I don’t know whether it was your Mom misleading me, knowing how I always felt about her (I was 12 and she 1, when our father died in October 1950 during the Korean war) or me overreacting and misreading the signals. It just tore me up to hear her ending up with nothing after working her butt off for 20 years and going off to live in Los Angles leaving you behind, evocative of black family members being sold off to different owners in the olden days. Of course the analogy is all wrong because there was no such tragedy afoot. You had been on your own and not living with your parents for quite some time. Also your parents are parents, not live-in servants, to Frank and Liz, who were buying a multi-bedroom house to accommodate them. But the imagery of slavery stuck and compelled me to step in as the magnanimous uncle to keep the family together. I gave your Mom enough money for all three of you to come over for a visit to my house in New Jersey after the sale closed. In addition, I told her you could stay with us, if you so chose. Obsessed by the urgency to prevent the crisis of family breakup, I had given little or no thought to post-crisis management, except some vague notion that the arrangement might turn out mutually beneficial over the long haul. You could get a good job as a sushi chef and bring home left over sashimi, or help with house cleaning, maintenance, or remodeling. We might even go into business together, buying old houses and remodeling, then selling for profit. In other words, I hoped for some monetary or other return for your room and board, worth at least $3,000 a month, the sum offered by a Korean family wanting us to take in their high school child. Naturally I was miffed, when you came enrolled in community college, so you could go on to be a doctor like Frank this late in your life. Not only was there to be no big payoff from your live-in labor but, unbeknownst to me, I was inextricably committed to making huge scholarship payments, a suspicion confirmed soon enough.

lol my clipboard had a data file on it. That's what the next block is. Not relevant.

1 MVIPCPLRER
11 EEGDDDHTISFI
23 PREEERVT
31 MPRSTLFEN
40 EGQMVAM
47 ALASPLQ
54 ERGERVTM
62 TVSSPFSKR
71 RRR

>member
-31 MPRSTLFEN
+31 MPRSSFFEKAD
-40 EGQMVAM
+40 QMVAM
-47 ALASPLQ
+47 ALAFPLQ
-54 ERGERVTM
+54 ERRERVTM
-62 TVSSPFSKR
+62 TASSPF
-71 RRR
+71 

Preoccupied with job hunting and school work you couldn’t spare any of yourself for us but even if you had all the time in the world you wouldn’t have bothered. A born slob you don’t even clean your suite, let alone the rest of the house. I hinted at thinking out of the box and going into construction, rather than following the academic routine, and you dismissed it out of hand. With a visceral aversion to manual labor in general you refused to continue as a chef and opted for salesmanship at a department store though I couldn’t see much difference.